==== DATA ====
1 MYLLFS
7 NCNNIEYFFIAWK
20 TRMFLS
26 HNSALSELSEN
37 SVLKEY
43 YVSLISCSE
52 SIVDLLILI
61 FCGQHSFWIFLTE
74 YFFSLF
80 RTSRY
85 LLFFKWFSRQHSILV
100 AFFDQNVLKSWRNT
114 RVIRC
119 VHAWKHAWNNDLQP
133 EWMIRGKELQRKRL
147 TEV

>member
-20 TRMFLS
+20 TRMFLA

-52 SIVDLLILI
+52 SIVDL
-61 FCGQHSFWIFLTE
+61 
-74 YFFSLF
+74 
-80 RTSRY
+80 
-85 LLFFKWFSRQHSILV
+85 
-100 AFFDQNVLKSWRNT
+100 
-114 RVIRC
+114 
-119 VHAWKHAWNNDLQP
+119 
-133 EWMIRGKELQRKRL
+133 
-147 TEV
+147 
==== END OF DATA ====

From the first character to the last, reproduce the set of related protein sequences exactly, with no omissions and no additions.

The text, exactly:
1 MYLLFS
7 NCNNIEYFFIAWK
20 TRMFLS
26 HNSALSELSEN
37 SVLKEY
43 YVSLISCSE
52 SIVDLLILI
61 FCGQHSFWIFLTE
74 YFFSLF
80 RTSRY
85 LLFFKWFSRQHSILV
100 AFFDQNVLKSWRNT
114 RVIRC
119 VHAWKHAWNNDLQP
133 EWMIRGKELQRKRL
147 TEV

>member
-20 TRMFLS
+20 TRMFLA

-52 SIVDLLILI
+52 SIVDL
-61 FCGQHSFWIFLTE
+61 
-74 YFFSLF
+74 
-80 RTSRY
+80 
-85 LLFFKWFSRQHSILV
+85 
-100 AFFDQNVLKSWRNT
+100 
-114 RVIRC
+114 
-119 VHAWKHAWNNDLQP
+119 
-133 EWMIRGKELQRKRL
+133 
-147 TEV
+147 